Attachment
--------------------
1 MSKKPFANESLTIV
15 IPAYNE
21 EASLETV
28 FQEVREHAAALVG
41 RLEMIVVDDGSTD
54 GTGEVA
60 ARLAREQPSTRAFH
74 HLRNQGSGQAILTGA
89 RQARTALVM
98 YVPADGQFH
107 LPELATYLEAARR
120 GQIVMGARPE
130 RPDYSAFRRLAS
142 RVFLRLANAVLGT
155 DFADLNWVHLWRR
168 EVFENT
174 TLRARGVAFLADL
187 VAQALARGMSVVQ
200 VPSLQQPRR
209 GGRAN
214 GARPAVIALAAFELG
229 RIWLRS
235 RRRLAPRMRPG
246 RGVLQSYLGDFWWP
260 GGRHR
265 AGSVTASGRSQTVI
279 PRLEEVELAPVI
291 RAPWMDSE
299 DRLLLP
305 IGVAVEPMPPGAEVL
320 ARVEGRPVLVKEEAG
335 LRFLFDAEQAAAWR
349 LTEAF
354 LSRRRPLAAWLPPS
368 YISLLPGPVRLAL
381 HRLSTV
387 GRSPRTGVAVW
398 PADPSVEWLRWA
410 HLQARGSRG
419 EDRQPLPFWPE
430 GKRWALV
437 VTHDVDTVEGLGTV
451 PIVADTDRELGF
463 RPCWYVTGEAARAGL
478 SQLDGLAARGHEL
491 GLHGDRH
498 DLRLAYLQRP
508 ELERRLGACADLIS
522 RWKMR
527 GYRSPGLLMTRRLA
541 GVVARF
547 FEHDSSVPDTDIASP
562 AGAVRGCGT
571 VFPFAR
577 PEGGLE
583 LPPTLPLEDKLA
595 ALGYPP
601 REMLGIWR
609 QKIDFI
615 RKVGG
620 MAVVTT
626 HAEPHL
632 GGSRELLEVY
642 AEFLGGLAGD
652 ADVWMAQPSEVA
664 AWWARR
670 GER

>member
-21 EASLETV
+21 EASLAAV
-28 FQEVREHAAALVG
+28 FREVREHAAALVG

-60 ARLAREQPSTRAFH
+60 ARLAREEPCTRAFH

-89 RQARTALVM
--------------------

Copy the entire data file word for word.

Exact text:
1 MSKKPFANESLTIV
15 IPAYNE
21 EASLETV
28 FQEVREHAAALVG
41 RLEMIVVDDGSTD
54 GTGEVA
60 ARLAREQPSTRAFH
74 HLRNQGSGQAILTGA
89 RQARTALVM
98 YVPADGQFH
107 LPELATYLEAARR
120 GQIVMGARPE
130 RPDYSAFRRLAS
142 RVFLRLANAVLGT
155 DFADLNWVHLWRR
168 EVFENT
174 TLRARGVAFLADL
187 VAQALARGMSVVQ
200 VPSLQQPRR
209 GGRAN
214 GARPAVIALAAFELG
229 RIWLRS
235 RRRLAPRMRPG
246 RGVLQSYLGDFWWP
260 GGRHR
265 AGSVTASGRSQTVI
279 PRLEEVELAPVI
291 RAPWMDSE
299 DRLLLP
305 IGVAVEPMPPGAEVL
320 ARVEGRPVLVKEEAG
335 LRFLFDAEQAAAWR
349 LTEAF
354 LSRRRPLAAWLPPS
368 YISLLPGPVRLAL
381 HRLSTV
387 GRSPRTGVAVW
398 PADPSVEWLRWA
410 HLQARGSRG
419 EDRQPLPFWPE
430 GKRWALV
437 VTHDVDTVEGLGTV
451 PIVADTDRELGF
463 RPCWYVTGEAARAGL
478 SQLDGLAARGHEL
491 GLHGDRH
498 DLRLAYLQRP
508 ELERRLGACADLIS
522 RWKMR
527 GYRSPGLLMTRRLA
541 GVVARF
547 FEHDSSVPDTDIASP
562 AGAVRGCGT
571 VFPFAR
577 PEGGLE
583 LPPTLPLEDKLA
595 ALGYPP
601 REMLGIWR
609 QKIDFI
615 RKVGG
620 MAVVTT
626 HAEPHL
632 GGSRELLEVY
642 AEFLGGLAGD
652 ADVWMAQPSEVA
664 AWWARR
670 GER

>member
-21 EASLETV
+21 EASLAAV
-28 FQEVREHAAALVG
+28 FREVREHAAALVG

-60 ARLAREQPSTRAFH
+60 ARLAREEPCTRAFH

-89 RQARTALVM